Senate Votes to Defuse Debt Crisis, but Not Without More Drama
The Debt

Senate Votes to Defuse Debt Crisis, but Not Without More Drama

Reuters/Evelyn Hockstein

Senate Democrats voted Thursday night to raise the nation’s debt limit by $480 billion, a short-term fix to postpone until December the threat of economic disaster that had been looming later this month, when the Treasury Department was set to exhaust the extraordinary measures it has been employing to keep paying the government’s bills.

The 50-48 party-line vote came after 11 Republicans joined with Democrats to overcome a GOP filibuster and allow the debt limit increase to advance, enabling Democrats to approve it with a simple majority. Securing those 11 GOP votes reportedly required a furious whipping effort by Republican leaders.

But the weeks-long political drama surrounding the debt ceiling increase didn’t end there. Because of course it didn’t.

Schumer sparks criticism: Democratic Majority Leader Chuck Schumer (NY) had teed up the final vote with a short speech from the Senate floor tearing into the GOP.

“Republicans played a dangerous and risky partisan game, and I am glad that their brinksmanship did not work. For the good of America’s families, for the good of our economy, Republicans must recognize in the future that they should approach fixing the debt limit in a bipartisan way,” he said. “I thank, very much thank, my Democratic colleagues for our showing our unity in solving this Republican-manufactured crisis. Despite immense opposition from Leader McConnell and members of his conference, our caucus held together and we have pulled our country back from the cliff’s edge that Republicans tried to push us over.”

Republicans complained about the partisan nature of Schumer’s remarks, as did Sen. Joe Manchin, the West Virginia Democrat. Seated behind Schumer during the speech, Manchin could be seen shaking his head and burying his face in his hands before walking away. Manchin reportedly told Schumer his speech was “f---ing stupid.” Manchin denied dropping an f-bomb but told reporters that he didn’t think the comments were appropriate. “We have to de-weaponize,” he said, adding, “Civility is gone and I’m not going to be part of getting rid of it. I’m going to try to bring it back and I speak out when I see someone do something I don’t like.”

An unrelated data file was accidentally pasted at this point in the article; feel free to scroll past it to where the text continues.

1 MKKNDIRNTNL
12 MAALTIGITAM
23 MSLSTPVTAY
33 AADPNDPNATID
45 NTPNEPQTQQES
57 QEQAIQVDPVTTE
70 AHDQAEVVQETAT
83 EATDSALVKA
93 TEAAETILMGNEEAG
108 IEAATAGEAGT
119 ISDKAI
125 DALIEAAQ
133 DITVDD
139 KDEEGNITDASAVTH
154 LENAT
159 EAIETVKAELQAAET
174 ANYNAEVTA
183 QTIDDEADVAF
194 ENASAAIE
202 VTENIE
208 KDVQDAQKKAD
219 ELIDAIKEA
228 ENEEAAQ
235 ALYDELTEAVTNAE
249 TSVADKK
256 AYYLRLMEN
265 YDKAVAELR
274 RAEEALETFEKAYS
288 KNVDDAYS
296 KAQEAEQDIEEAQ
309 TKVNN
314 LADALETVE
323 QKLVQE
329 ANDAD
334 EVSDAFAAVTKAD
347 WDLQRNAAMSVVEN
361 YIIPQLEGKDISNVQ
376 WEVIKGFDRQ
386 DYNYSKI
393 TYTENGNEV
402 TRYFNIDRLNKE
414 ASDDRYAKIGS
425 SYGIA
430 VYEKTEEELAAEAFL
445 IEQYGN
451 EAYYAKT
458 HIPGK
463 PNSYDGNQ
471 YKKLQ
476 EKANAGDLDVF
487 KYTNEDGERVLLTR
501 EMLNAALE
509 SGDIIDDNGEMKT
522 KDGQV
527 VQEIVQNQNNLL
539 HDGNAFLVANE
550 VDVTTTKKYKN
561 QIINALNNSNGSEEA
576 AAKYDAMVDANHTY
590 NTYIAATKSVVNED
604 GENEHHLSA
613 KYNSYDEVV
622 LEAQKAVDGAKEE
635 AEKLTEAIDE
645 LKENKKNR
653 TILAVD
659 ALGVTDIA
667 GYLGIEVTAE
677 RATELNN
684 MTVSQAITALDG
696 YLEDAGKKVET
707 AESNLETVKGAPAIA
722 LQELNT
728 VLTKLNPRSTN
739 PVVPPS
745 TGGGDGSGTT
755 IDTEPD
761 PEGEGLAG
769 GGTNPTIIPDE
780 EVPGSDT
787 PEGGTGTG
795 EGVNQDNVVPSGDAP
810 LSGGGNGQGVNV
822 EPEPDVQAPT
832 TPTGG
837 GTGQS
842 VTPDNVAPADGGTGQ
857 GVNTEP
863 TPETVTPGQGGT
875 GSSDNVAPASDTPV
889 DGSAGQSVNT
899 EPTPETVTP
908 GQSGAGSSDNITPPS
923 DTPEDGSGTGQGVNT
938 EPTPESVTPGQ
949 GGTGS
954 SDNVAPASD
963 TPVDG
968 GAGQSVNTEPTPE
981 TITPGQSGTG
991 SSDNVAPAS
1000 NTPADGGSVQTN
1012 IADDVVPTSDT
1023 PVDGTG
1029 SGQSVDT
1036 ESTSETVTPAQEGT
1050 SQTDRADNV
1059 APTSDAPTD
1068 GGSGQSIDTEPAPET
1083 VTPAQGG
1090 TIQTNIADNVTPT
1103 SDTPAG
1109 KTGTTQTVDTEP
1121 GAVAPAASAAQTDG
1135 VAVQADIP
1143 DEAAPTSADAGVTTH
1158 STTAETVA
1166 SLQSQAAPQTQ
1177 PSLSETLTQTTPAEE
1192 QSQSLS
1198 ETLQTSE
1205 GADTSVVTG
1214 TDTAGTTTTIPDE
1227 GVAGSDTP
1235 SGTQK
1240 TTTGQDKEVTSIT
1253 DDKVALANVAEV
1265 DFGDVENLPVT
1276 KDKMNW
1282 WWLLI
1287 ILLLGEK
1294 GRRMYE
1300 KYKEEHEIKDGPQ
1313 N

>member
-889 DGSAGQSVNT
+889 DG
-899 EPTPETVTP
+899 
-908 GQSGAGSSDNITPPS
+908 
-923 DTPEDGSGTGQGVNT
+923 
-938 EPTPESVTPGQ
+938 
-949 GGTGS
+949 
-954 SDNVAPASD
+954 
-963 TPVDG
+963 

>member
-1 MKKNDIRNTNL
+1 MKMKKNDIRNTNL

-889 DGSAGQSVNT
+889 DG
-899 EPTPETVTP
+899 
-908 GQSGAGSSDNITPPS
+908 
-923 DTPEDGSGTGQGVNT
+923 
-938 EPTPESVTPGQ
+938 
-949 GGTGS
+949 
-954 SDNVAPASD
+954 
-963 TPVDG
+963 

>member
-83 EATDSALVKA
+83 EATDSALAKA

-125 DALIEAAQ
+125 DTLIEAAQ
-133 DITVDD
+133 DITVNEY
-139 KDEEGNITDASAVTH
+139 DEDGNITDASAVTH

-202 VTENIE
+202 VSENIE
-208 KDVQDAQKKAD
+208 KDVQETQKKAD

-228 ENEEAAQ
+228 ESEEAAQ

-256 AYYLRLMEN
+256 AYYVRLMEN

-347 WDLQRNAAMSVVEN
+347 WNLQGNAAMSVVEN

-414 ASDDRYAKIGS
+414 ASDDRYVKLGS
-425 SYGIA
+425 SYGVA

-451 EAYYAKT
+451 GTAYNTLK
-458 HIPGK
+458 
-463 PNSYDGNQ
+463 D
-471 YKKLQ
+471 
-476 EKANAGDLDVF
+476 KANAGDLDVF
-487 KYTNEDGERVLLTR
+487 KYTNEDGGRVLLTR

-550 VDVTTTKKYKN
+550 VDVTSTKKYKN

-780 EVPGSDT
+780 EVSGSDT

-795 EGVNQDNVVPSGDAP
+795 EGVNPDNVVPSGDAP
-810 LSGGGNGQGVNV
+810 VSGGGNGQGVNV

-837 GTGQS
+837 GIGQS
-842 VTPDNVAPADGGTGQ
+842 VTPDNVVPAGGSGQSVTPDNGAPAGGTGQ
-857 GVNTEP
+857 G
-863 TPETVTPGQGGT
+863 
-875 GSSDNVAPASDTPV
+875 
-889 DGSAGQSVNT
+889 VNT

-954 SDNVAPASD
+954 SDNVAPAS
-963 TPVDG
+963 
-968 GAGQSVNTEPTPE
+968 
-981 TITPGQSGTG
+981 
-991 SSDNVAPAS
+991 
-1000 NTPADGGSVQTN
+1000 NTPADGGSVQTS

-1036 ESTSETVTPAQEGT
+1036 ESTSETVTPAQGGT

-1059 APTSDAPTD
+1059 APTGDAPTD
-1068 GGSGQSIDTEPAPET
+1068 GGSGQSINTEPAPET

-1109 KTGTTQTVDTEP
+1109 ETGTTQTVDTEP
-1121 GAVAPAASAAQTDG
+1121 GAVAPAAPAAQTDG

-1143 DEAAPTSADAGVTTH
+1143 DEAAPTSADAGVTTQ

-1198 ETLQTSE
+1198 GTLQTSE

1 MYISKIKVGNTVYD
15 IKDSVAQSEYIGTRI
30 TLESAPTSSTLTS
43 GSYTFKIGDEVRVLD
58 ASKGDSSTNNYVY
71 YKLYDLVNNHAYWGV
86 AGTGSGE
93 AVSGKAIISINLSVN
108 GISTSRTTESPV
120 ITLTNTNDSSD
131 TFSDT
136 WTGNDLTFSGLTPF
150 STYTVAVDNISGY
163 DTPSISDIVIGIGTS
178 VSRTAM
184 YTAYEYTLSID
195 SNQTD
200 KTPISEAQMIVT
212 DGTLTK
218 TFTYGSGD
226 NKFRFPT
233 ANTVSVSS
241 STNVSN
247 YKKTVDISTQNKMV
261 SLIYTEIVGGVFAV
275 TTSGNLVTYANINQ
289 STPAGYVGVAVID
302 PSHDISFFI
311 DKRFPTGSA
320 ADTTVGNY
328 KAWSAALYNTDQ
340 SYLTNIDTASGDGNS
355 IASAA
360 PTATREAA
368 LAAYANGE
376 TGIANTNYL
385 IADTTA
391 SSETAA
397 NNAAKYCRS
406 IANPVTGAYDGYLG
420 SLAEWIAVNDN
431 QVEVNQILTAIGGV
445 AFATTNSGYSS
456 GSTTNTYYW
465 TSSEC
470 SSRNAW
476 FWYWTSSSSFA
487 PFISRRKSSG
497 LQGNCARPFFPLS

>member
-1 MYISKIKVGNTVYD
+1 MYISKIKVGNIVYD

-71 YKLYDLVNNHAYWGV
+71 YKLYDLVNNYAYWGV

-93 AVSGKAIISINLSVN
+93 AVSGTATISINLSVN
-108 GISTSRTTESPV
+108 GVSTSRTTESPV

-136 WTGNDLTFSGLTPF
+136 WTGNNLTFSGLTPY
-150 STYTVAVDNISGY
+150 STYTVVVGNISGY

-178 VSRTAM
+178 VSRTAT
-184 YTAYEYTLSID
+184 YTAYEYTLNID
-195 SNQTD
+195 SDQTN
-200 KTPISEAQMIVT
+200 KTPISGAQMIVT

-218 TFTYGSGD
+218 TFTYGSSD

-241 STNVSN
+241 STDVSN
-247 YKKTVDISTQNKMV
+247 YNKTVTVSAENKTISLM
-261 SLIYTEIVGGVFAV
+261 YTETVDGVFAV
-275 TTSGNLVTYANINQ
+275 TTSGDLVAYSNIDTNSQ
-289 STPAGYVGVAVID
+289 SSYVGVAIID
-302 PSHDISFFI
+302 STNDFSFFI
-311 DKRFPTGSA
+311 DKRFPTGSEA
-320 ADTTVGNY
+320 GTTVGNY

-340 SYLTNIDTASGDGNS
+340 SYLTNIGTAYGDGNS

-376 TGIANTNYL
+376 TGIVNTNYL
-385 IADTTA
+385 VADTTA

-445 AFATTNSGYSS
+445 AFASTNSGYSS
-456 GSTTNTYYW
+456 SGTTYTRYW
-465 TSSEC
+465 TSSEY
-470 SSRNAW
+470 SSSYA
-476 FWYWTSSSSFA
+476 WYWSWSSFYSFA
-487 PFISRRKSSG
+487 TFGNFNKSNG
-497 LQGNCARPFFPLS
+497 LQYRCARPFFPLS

What’s next: The House is set to take up the debt limit extension on Tuesday, and both parties will then resume their clashes over infrastructure and Democrats’ multitrillion-dollar social spending plans.

But the two sides will be revisiting their battles over the debt ceiling issue within weeks. Republicans still insist that Democrats must use the budget reconciliation process to enact a longer-term increase in the borrowing limit on their own. Democrats still insist that won’t happen.

The coming battles may be even more fraught since former president Donald Trump and his allies are accusing McConnell of folding to Democrats on the issue, which will likely make Republicans even more wary of being linked to an increase. The next debt limit deadline, December 3, may also be trickier to navigate because it coincides with a recently established deadline to again fund the government and avoid a shutdown.

“Late November and December are going to be rough,” Punchbowl News predicts. “It seems exceedingly unlikely that Republicans will help Democrats with lifting the debt limit again -- no matter what Schumer’s world says. Then we’ll really have a default crisis and a government shutdown showdown on our hands.”

It’s possible, though, that the next debt limit deadline will actually come in 2022. “An extra $480 billion on top of existing cash balances and extraordinary measures probably pushes the X date into February,” tweeted Donald Schneider, an economist at Cornerstone Macro and former chief economist for House Ways and Means Committee Republicans.

Either way, enjoy this brief intermission while it lasts.